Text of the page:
4. Rachel, You state, “I AM not by nature a pessimist, but it is getting harder not to think the worst is yet to come.” Your column does not bring one bit of reason to your The Sky Is Falling perspective. Take a deep breath. You need to think about your family and friends and remember everything is not bad and there is a lot of good in this world.

      Being serious, the fear of populism is silly and is not beneficial to anyone. What do you want to do? Change to a King in government?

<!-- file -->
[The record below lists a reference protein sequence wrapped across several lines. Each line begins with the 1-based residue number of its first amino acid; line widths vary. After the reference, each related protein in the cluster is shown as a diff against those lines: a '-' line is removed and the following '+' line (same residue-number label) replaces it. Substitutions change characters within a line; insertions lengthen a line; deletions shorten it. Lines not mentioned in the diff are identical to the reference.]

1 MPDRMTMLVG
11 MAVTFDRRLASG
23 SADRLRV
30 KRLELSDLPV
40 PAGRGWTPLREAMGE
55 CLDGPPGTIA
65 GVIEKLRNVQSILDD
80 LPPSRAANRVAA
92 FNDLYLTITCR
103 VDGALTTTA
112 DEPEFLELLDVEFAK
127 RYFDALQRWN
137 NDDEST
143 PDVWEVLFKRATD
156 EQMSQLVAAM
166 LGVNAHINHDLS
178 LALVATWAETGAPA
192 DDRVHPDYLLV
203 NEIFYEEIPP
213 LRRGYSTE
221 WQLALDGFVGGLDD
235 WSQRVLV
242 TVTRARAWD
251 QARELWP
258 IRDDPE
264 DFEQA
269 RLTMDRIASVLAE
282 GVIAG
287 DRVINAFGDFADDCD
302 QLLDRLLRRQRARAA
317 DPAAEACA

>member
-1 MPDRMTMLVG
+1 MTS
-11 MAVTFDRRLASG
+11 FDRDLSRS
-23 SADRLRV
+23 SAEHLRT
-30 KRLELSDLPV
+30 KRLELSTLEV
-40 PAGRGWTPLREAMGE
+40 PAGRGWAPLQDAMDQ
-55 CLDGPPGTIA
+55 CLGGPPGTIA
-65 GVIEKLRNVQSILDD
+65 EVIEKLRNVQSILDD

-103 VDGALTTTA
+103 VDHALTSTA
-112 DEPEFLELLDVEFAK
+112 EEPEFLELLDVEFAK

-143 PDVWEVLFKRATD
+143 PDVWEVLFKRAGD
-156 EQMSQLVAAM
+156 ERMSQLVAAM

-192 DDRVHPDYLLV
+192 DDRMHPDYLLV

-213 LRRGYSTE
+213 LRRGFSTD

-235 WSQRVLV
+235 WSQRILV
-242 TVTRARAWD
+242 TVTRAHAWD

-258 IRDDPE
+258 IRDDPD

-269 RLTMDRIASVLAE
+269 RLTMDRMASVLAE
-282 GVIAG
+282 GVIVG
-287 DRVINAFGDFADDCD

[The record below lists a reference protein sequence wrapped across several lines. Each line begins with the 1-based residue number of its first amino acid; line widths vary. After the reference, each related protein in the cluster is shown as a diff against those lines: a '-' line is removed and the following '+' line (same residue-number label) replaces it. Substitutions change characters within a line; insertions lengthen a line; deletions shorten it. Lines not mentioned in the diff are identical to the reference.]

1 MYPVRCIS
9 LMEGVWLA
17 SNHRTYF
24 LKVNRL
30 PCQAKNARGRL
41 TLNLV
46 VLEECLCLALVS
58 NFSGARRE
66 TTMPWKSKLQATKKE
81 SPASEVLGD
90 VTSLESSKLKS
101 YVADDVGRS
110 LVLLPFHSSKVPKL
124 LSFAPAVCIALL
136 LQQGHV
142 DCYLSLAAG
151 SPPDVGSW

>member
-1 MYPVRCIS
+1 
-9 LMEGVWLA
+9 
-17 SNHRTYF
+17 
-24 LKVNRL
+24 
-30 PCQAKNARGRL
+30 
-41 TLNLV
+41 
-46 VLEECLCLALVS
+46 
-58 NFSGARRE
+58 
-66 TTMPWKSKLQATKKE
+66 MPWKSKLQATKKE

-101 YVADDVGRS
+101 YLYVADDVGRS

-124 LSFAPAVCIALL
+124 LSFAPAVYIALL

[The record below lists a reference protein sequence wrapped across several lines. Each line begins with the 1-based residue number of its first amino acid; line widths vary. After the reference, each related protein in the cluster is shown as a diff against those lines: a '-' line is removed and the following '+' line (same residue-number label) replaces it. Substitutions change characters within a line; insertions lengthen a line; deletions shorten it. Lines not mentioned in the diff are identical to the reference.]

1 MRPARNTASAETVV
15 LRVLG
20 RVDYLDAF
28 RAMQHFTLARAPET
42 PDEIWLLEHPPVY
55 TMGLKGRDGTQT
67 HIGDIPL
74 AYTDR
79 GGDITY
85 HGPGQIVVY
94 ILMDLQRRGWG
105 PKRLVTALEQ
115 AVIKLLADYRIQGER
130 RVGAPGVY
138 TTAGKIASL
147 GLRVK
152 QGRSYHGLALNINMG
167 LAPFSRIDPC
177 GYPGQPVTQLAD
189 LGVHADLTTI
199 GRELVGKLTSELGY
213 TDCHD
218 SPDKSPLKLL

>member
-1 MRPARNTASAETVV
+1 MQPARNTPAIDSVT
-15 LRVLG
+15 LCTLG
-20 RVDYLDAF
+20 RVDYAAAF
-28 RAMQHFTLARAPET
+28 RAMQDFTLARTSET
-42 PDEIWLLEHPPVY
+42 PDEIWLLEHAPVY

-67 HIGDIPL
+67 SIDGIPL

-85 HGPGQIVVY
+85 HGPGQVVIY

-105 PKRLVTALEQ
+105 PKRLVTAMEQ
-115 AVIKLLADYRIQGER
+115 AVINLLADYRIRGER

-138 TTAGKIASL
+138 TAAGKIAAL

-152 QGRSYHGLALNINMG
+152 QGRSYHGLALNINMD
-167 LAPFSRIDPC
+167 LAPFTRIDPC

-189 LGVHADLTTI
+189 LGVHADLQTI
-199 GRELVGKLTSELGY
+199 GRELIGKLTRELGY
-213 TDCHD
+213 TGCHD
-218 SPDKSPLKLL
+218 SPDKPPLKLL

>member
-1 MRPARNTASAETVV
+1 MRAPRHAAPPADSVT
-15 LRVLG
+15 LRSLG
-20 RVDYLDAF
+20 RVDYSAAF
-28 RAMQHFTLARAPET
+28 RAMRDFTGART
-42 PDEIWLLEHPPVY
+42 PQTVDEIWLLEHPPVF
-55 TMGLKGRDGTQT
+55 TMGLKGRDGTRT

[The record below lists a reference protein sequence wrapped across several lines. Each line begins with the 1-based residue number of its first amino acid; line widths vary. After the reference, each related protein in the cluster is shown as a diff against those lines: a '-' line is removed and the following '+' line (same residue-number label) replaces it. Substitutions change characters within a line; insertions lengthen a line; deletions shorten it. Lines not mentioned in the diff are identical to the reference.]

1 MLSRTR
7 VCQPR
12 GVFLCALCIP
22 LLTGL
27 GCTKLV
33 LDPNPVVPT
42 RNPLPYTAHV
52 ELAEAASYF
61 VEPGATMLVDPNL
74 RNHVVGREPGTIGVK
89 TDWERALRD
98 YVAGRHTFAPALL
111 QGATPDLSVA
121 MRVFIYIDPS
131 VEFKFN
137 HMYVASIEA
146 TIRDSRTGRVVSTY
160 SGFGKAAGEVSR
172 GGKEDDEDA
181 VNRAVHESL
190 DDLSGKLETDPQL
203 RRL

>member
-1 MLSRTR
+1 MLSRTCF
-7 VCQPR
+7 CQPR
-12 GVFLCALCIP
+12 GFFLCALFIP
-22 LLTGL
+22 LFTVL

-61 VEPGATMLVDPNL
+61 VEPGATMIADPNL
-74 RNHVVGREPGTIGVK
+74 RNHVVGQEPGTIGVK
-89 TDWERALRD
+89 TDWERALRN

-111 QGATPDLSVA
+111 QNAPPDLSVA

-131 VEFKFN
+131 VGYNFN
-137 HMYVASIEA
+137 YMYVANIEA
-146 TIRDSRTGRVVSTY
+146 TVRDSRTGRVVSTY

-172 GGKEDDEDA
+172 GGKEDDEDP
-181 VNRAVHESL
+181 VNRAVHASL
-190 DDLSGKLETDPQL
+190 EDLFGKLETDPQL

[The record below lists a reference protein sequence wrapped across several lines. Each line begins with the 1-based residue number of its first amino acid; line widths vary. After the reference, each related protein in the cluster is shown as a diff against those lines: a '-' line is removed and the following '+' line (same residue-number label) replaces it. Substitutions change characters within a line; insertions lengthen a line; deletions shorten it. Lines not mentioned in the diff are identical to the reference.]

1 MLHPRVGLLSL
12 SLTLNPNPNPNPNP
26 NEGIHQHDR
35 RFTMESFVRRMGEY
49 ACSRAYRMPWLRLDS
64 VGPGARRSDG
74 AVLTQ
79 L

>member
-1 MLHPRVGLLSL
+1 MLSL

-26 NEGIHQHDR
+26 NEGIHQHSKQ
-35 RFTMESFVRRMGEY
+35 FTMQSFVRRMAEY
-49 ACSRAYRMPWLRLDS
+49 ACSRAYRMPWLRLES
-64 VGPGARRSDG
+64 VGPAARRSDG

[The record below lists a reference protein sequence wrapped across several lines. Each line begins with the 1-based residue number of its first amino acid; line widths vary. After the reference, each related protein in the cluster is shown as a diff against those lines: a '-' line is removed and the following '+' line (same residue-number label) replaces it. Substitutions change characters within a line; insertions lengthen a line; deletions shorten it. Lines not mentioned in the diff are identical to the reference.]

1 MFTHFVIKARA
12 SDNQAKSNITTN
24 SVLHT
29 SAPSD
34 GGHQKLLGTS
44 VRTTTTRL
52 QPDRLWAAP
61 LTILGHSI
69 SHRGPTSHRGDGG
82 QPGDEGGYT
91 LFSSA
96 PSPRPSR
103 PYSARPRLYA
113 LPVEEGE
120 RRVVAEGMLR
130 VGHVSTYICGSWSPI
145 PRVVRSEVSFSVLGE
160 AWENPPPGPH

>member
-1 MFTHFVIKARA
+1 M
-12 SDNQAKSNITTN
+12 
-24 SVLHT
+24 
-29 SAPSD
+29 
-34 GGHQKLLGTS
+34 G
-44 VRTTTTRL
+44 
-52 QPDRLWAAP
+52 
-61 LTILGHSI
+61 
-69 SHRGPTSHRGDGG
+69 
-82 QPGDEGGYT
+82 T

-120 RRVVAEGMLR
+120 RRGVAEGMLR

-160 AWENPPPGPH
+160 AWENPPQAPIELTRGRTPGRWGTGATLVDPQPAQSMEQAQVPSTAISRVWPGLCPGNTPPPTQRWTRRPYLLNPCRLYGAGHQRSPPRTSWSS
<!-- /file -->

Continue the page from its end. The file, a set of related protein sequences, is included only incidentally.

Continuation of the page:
5. An ‘illiberal’ democracy? Could it possibly be that there is an alternative choice for the people? Could it possibly that the liberals and the media were and possibly are blind to what people really are saying?

      Painting those that opt for an alternative choice as bigots or some other kind of devil may be sloppy thinking. There may be a greater message that the losing party and the media might not be seeing. And that just may be a more dangerous step that takes us down the path to tyranny.

    6. Its called democracy, but you call it populism if the democratic choice is not to your liking. And that is called double standard.